Fringe Box



‘NIMBYs’ Charter’ Narrowly Rejected at Epsom

Published on: 27 Oct, 2023
Updated on: 29 Oct, 2023

By Emily Coady Stemp

local democracy reporter

Epsom councillors rejected what was described as a “NIMBYs’ charter” as the council moves forward with its plan for new homes in the borough.

Surrey’s smallest borough has unpaused its Local Plan process, meaning it can get back on with working out where up to 5,000 new homes will be built over the next 17 years.

In March councillors voted to put the plan on hold following resident protests about the release of green belt land in the borough to be used for new homes.

At a full council meeting on Tuesday (October 24), members chose to unpause the plan, but did not vote through what was described as a “NIMBYs’ charter” put forward by a Residents’ Association councillor and which divided the chamber.

Rather than the two-point motion originally put to the council calling for the plan to be unpaused and for councillors to note work that had been done by officers since March, the amendment went further.

It called for guiding principles that “must be followed” including housing targets which recognised flooding risks and green belt land in the borough, “significant levels of affordable housing” and maximising brownfield sites in the borough.

The amendment, put forward by Cllr Christine Howells (Residents’ Association, Nonsuch) called for local constraints to be reflected in the plan, with the “clear objective of avoiding redrawing green belt boundaries”.

But Cllr Chris Ames (Labour, Court) said the amendment was “so disingenuously drafted as to constitute a NIMBYs’ charter”.

He told the meeting: “Its main purpose is to minimise the number of homes built in the borough by citing excuse after excuse for not building, to tie officers’ hands while purporting not to do so.”

NIMBY stands for “not in my back yard” and is often used to describe people who object to planning applications, usually for reasons that it will impact on their lives in a way they find unacceptable.

Cllr Ames said those supporting the motion wanted to build “a quarter of the homes that the borough needs” and that words promising “significant levels of truly affordable” housing would “melt away at the first sign of opposition from developers”.

Other councillors said the amendment was calling for things that were not deliverable, and called for all members to make sure they attended all briefings on the Local Plan put on by the council.

Cllr Steven McCormick (Residents’ Association, Woodcote and Langley Vale), chair of the council’s licensing and planning policy committee, told the meeting that the draft plan would again go out to public consultation and also come back to full council.

He said while councillors would set the direction and strategy of the plan, officers then would enable the plan’s development.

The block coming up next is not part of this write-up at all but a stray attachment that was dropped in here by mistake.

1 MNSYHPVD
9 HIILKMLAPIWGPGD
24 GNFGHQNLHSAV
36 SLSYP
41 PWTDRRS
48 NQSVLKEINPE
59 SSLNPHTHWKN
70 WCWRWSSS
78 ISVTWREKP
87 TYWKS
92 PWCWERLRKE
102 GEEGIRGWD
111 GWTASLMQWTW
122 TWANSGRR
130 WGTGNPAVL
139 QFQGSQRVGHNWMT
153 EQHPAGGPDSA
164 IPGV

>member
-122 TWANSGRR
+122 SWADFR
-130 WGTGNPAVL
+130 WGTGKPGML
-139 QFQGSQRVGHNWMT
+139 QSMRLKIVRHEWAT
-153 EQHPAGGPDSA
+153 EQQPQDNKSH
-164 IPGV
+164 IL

Cllr McCormick said: “They’re the experts. I’m not a planning expert, the officers are.

“We input and we provide that direction to our officers. They do all of the hard work which they have done so far.

“They pulled together a good draft Local Plan and we have had a lot of responses to it.

“That’s the whole idea of a draft Local Plan. You put it out there and we’ve had a lot of responses to it.

“We’ve got a load of feedback, we refine it and we take it forward.”

But Cllr Bernie Muir (Conservative, Horton), leader of Conservative group on the council, said as a “matter of urgency” the council should be looking into how brownfield sites could be used, particularly those owned by the council.

Councillors have previously called for sites including Kiln Lane and Longmead industrial estates to be further considered as sites for new homes.

She said the borough’s green belt boundaries should not be redrawn, claiming there was “no requirement to do so” with the land protected under central government policies.

Cllr Muir added: “[Green belt] should only be used for housing in very special circumstances.

“Given the absence of very special circumstances, the housing target should therefore be limited to dwellings that can be accommodated with identified current and estimated future brownfield sites.”

The vote was narrowly lost, with 12 votes for, 14 votes against and three abstentions.

The original recommendation to unpause the plan passed by 21 votes for the motion, and eight abstentions.

Share This Post

Responses to ‘NIMBYs’ Charter’ Narrowly Rejected at Epsom

  1. Jose Fiuza Reply

    October 27, 2023 at 6:50 pm

    Aka Epsom residents party pushes through building on green belt.

    Funny how this article is titled effectively criticising NIMBYs but the R4GV/GGG parties in Guildford are not referred to as such.

    Editor’s response: The headline was suggested by the LDRS but “Nimby’s Carter” is clearly shown to be a quote, so should not be considered a report of fact.

Leave a Comment

Please see our comments policy. All comments are moderated and may take time to appear.

Your email address will not be published. Required fields are marked *